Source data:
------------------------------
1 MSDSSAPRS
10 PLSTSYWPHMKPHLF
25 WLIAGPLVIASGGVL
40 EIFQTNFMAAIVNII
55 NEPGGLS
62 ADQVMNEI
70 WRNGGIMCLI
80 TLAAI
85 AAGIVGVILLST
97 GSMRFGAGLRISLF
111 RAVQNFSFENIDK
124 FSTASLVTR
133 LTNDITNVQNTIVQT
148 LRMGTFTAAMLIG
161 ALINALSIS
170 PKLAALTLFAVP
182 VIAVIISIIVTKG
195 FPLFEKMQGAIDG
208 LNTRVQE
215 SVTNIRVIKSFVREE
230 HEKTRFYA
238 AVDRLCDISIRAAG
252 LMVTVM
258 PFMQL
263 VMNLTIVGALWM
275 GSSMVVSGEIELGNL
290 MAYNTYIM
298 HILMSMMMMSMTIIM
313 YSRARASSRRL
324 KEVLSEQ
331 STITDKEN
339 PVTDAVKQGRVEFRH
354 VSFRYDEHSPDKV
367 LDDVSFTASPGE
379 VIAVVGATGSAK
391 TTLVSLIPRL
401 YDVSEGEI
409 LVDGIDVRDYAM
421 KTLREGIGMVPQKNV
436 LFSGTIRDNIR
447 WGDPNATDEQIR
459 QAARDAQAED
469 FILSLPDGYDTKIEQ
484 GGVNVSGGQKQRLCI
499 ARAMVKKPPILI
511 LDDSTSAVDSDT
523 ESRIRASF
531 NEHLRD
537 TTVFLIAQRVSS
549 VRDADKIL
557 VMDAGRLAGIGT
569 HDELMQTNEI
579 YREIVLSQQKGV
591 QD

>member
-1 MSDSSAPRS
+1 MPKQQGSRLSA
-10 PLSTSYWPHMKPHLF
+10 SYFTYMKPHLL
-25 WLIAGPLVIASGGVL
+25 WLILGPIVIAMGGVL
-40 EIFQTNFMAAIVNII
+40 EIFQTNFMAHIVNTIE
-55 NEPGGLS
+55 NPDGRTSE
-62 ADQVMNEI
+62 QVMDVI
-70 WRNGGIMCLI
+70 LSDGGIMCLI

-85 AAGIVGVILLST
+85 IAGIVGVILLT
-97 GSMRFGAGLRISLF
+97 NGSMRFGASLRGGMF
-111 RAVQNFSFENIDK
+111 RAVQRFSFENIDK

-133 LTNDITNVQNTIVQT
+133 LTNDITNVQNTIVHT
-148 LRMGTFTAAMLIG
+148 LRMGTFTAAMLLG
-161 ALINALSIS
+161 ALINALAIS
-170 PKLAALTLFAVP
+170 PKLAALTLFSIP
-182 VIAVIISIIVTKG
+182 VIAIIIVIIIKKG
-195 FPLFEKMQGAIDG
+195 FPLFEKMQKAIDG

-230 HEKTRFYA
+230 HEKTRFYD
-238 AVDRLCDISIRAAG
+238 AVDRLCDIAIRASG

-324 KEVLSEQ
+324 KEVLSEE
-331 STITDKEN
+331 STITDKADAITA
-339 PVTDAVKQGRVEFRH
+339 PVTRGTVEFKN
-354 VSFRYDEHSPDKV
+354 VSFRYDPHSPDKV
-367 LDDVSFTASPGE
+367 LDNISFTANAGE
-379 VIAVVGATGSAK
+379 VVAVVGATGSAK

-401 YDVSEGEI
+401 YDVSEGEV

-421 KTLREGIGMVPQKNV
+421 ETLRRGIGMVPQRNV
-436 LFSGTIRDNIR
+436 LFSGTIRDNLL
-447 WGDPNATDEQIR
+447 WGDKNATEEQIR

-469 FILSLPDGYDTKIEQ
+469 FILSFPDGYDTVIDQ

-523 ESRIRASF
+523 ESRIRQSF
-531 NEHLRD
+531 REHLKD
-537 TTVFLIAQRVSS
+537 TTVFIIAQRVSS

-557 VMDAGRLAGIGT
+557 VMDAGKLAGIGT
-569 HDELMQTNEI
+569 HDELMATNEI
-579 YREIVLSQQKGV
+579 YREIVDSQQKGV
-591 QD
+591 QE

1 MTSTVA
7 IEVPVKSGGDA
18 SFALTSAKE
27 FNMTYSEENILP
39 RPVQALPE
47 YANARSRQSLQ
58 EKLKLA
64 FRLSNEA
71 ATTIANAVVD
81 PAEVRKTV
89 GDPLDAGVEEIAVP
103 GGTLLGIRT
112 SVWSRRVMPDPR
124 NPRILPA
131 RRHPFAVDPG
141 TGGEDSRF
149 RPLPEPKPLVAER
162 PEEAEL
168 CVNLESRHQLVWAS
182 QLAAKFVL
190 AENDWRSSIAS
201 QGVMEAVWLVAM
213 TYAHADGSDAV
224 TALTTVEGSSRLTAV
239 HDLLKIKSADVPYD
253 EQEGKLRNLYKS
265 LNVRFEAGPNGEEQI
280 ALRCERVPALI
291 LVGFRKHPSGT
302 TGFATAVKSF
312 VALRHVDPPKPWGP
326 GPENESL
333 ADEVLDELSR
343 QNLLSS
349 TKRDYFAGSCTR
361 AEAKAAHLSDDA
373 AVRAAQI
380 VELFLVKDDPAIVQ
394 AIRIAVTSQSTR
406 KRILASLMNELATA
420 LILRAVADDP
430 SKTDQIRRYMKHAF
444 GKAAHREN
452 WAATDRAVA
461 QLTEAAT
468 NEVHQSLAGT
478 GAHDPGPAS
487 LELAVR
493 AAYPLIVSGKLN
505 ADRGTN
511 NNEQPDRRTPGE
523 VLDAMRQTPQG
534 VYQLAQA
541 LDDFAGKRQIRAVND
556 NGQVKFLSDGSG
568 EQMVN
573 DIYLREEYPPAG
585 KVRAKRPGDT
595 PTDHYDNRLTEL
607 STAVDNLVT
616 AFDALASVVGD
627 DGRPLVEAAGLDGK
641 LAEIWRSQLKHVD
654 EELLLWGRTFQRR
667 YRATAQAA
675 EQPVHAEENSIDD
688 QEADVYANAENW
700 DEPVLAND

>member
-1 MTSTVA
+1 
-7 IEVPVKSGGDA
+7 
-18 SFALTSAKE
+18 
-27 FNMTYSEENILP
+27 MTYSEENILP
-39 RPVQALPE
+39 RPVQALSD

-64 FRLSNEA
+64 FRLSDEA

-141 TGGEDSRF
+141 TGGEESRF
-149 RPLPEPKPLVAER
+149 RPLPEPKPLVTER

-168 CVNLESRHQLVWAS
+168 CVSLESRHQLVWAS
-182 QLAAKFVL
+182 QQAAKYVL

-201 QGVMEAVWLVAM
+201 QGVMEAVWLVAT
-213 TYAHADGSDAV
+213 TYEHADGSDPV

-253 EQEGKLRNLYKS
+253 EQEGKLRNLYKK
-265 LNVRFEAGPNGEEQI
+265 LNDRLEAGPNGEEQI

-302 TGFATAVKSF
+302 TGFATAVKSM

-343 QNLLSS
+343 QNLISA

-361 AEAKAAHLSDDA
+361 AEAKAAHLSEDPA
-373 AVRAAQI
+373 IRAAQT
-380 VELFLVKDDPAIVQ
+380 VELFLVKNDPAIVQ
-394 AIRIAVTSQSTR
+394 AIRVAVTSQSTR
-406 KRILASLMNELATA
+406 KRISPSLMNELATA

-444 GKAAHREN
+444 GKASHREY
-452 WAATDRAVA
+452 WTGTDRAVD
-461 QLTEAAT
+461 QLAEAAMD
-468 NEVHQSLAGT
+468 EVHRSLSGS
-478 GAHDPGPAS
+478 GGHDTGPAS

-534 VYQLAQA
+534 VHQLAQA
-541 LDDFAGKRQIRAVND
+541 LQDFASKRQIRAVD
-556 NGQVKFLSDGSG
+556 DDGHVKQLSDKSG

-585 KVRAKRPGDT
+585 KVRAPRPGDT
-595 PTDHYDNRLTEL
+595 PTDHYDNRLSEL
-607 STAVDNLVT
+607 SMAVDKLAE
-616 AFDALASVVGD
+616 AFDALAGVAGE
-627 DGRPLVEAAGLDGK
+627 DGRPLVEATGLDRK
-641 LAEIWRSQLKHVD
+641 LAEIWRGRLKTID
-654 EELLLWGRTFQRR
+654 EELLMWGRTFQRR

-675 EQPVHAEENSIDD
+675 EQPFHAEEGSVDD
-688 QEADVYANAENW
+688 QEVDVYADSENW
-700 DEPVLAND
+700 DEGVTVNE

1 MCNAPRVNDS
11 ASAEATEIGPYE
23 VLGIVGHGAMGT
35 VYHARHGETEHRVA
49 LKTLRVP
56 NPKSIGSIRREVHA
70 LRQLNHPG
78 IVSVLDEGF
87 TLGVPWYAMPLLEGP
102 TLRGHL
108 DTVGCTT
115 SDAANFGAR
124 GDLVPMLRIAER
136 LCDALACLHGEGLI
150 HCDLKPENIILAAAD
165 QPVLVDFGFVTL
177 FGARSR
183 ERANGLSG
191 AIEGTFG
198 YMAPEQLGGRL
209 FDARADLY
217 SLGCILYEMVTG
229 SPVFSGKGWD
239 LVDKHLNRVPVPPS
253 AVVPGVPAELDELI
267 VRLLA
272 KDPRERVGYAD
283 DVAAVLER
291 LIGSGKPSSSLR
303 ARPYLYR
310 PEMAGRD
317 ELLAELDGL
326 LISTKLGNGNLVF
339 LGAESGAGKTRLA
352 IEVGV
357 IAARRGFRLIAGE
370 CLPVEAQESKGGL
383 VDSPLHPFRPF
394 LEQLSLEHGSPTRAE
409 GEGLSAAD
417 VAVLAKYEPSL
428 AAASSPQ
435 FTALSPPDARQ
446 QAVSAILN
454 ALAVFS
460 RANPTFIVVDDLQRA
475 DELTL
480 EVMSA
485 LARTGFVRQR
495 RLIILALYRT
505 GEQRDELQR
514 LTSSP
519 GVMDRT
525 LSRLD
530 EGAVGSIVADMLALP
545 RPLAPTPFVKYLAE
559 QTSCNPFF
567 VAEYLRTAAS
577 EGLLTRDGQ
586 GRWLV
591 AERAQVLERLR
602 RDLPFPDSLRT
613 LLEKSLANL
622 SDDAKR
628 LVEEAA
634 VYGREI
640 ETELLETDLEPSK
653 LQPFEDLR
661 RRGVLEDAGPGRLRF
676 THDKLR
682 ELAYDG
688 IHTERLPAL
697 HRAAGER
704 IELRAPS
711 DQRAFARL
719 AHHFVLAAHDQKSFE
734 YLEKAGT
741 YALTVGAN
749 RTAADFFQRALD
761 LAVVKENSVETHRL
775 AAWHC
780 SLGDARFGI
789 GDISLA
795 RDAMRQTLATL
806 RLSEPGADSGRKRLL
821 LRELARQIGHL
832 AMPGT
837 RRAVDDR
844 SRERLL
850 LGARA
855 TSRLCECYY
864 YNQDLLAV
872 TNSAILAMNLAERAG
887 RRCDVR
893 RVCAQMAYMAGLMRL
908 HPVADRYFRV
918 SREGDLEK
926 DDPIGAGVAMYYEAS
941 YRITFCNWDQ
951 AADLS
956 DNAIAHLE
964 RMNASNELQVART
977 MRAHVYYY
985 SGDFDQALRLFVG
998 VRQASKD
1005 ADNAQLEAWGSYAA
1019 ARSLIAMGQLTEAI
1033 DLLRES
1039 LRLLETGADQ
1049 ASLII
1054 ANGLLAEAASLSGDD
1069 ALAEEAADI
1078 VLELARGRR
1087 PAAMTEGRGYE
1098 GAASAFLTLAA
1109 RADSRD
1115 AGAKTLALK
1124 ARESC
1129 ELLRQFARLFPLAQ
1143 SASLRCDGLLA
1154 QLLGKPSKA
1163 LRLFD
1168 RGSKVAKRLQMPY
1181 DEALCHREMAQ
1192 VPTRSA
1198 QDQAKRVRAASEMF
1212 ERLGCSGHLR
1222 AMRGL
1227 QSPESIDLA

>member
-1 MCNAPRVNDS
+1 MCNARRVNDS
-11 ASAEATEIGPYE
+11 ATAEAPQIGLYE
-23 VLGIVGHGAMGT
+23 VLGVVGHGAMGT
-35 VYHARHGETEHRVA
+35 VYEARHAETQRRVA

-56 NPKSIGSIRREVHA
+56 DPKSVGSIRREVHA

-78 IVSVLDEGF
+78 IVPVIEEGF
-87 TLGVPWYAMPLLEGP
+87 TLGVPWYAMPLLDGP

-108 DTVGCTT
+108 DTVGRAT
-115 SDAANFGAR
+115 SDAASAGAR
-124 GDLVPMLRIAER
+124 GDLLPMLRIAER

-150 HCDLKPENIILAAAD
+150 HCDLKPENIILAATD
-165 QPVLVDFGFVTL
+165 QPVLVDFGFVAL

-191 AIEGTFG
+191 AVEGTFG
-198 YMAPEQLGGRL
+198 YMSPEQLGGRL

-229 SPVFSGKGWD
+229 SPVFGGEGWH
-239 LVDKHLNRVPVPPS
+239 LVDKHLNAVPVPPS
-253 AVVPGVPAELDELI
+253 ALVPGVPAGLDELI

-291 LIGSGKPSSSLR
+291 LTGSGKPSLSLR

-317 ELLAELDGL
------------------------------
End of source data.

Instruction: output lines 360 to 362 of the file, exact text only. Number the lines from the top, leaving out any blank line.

821 LRELARQIGHL
832 AMPGT
837 RRAVDDR